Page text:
It's safe to say that I've struggled with an addiction to sugar for much of my life. Overeating it, sneaking it, thinking about it, eating half of a batch of something I've baked because I just can't get enough.
I know I'm not the only one that has been a slave to sugar. Many women I know in particular, have those intense cravings, bake/buy to follow through with those intense cravings, and suffer from the life-long cycle of indulging, feeling guilt, warding off sweets, indulging, guilt, and trying to get some control. I know that cycle very well.
I remember that cycle for the majority of last summer of heavy "feel good" baking: mermaid cupcakes, fairy log cake, bridal shower sugar cookies, Choose the Right cupcakes, Caroline's baptism cake, seashell cookies, etc. My heart honestly aches when I think about all of the sugar I consumed trying this, nibbling on that, eating four of these late at night, and, mostly, the mental anguish of feeling like I had no control over myself. (Not to mention the roller coaster of fat gain.)
After last summer, I decided enough was enough. I took a break for decorating and baking the traditional way and have since done my own homework and experimenting with other sweeteners and learned to enjoy the occasional sweet treat without encouraging the addiction.
There is so much I could write on this topic but for now, I just want to tell those of you that suffer the way I have for years that there is a way out of the web. I would have honestly never believed that statement if I hadn't tried it for myself. And it doesn't mean never having a special piece of wedding cake at a wedding or other social eating.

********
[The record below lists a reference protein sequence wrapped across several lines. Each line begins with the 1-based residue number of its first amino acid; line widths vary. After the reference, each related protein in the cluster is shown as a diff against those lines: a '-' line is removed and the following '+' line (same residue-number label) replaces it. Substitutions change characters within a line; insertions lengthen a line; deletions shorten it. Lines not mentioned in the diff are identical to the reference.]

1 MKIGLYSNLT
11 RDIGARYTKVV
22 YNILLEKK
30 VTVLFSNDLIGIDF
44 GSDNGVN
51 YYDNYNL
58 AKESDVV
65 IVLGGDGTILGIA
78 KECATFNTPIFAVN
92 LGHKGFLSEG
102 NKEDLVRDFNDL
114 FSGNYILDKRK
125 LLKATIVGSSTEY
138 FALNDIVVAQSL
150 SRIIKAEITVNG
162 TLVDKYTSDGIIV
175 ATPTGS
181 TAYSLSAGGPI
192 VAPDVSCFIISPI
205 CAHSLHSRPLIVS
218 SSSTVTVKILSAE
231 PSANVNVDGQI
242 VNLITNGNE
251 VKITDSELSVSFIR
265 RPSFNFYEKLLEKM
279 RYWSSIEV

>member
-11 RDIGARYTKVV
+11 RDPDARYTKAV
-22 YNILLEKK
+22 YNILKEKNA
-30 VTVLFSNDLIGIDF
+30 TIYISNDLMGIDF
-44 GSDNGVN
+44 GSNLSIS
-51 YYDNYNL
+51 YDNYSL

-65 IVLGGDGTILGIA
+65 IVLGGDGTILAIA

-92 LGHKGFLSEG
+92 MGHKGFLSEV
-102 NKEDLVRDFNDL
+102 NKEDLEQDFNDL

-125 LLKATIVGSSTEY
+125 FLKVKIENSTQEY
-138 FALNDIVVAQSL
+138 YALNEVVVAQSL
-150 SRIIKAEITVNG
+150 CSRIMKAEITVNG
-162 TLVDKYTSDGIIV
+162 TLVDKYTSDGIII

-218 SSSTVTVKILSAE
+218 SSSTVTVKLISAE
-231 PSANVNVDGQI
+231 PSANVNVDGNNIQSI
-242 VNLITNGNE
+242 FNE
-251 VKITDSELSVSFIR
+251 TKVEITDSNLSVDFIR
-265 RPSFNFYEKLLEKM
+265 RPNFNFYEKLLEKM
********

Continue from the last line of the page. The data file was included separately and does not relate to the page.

In general I'll enjoy a few treats during the week that I've made with my family. I enjoy it's sweetness (usually sweetened with a natural, sugar free sweetener) and am actually moderate. Surprisingly moderate. Since I don't make gluten-filled fluffy cupcakes anymore I can't eat 5 of them. Nut flours and other fat/protein rich ingredients I use in many of my recipes leave me feeling totally satisfied with one or two. No kidding.
And since I no longer am addicted to sugar, I prepare myself mentally for the special occasions that I choose to eat a white sugary/traditional flour treat--always outside my home. I know that once the sugar (and addicting grain) is running through my veins again I will think about and want sugar for a few days later. Sugar is such a powerful substance that this happens every time. So I've treated this summer quite the opposite to last summer: I simply map out the next few months of trips, activities, and possible social events that I might be tempted, socially pressured, or simply interested in eating a traditional sweet. I've learned to decide well in advance if I will or won't, make a note of it, and move on in my current non-addictive world of eating.
This process actually works so well. I eat happily all week, bake things here and there for our family with our particular ingredient constraints (low sugar), and still might have a traditional white sugar/flour sweet every blue moon at a special occasion if I really want it. If not, no pressure, I know I can return home after the social event and have some [amazon_link id="B000EUF9CK" target="_blank" ]dark chocolate squares[/amazon_link] and a handful of salted peanuts or make a chocolatey-peanut butter protein shake.
I'm actually quite satisfied for the first time in my life.